The Pentagon has yet to release the prosecutor's brief opposing access.
But Allred seemed to hint at government concerns in fashioning the question-and-answer format. If the security officer detects one captive trying to send a message to another ''colleague or a confederate,'' the judge wrote, the security officer can delete the answer, or summarize it.
Last week, an Army judge in the Khadr case also ruled five times for the defense on discovery issues.
In one instance, Army Col. Peter Brownback ordered the Pentagon to let defense attorneys take a deposition from the battalion commander at Khadr's July 2002 capture in Afghanistan.
Prosecutors had argued that Khadr's lawyers should only be allowed to question the officer at the trial. He has been identified in court only as ``Lt. Col. W.''
One issue is why ''Lt. Col. W'' rewrote a portion of a battlefield account of Khadr's capture, two months after the fact, which could help convict him.
In the case of access to the so-called high-value detainees, Allred had agreed to the defense request in early February at a hearing at Guantánamo.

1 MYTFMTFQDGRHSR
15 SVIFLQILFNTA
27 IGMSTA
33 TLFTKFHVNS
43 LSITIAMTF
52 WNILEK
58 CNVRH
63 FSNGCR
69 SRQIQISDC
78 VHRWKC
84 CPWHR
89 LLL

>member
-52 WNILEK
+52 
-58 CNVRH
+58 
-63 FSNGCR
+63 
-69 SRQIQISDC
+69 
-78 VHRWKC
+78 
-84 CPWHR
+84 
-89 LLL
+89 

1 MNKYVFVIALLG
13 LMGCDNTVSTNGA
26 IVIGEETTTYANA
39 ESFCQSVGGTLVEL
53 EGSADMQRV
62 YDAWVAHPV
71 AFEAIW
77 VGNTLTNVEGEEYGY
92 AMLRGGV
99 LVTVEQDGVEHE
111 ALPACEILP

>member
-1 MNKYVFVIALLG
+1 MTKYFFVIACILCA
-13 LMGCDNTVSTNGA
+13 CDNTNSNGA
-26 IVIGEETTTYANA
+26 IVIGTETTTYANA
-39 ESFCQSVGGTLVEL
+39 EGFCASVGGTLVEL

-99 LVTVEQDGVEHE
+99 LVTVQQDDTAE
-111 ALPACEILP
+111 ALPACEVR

Then, the prosecutor, Army Lt. Col. Will Britt, objected in court -- and told the judge that military commission guidelines forbid him from ruling wholesale on the question of access. Rather, Britt told the judge, he needed to consider access piecemeal, on a case-by-case basis.
Allred then issued a written ruling in mid February, laying out the terms of access and ordering the government to establish an independent Security Officer who does not work for the prosecution.
The prosecution immediately filed for reconsideration.
It was not immediately clear Wednesday whether the prosecution would be appealing Allred's latest decision.